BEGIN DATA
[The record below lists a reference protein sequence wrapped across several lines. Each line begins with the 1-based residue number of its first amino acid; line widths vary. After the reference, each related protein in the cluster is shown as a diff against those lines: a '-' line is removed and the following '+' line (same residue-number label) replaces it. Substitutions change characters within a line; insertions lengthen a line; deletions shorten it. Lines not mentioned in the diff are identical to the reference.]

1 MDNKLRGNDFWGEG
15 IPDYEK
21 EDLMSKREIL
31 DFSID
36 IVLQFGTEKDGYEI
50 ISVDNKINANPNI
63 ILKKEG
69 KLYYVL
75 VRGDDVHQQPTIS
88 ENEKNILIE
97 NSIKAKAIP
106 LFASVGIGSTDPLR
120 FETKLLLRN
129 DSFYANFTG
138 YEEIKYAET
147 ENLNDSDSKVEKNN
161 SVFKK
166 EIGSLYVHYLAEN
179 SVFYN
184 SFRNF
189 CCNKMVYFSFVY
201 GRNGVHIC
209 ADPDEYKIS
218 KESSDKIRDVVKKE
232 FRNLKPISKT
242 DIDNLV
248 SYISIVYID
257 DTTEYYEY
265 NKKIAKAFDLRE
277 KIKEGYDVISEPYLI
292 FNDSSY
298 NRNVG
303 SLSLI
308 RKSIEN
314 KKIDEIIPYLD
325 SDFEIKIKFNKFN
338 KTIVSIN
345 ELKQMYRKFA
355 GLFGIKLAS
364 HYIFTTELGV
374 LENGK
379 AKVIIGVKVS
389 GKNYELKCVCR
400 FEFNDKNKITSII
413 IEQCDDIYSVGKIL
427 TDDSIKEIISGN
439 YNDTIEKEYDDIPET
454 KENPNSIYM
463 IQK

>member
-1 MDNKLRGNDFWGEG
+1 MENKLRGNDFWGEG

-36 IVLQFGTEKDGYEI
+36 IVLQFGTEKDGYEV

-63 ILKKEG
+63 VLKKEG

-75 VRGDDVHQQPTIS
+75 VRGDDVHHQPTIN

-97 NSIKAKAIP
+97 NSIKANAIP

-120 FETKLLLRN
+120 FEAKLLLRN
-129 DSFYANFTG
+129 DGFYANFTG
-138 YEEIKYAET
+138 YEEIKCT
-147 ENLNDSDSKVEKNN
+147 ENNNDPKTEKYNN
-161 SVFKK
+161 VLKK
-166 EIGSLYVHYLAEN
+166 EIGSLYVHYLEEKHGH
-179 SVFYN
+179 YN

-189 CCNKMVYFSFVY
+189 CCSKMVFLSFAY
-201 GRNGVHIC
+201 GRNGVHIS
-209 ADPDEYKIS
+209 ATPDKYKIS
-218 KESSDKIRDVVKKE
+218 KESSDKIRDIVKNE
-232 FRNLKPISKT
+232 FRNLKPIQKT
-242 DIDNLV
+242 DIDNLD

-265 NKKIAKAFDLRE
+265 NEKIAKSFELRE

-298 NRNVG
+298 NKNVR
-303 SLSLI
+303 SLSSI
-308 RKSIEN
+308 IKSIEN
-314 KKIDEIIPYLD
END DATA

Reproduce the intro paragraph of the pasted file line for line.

[The record below lists a reference protein sequence wrapped across several lines. Each line begins with the 1-based residue number of its first amino acid; line widths vary. After the reference, each related protein in the cluster is shown as a diff against those lines: a '-' line is removed and the following '+' line (same residue-number label) replaces it. Substitutions change characters within a line; insertions lengthen a line; deletions shorten it. Lines not mentioned in the diff are identical to the reference.]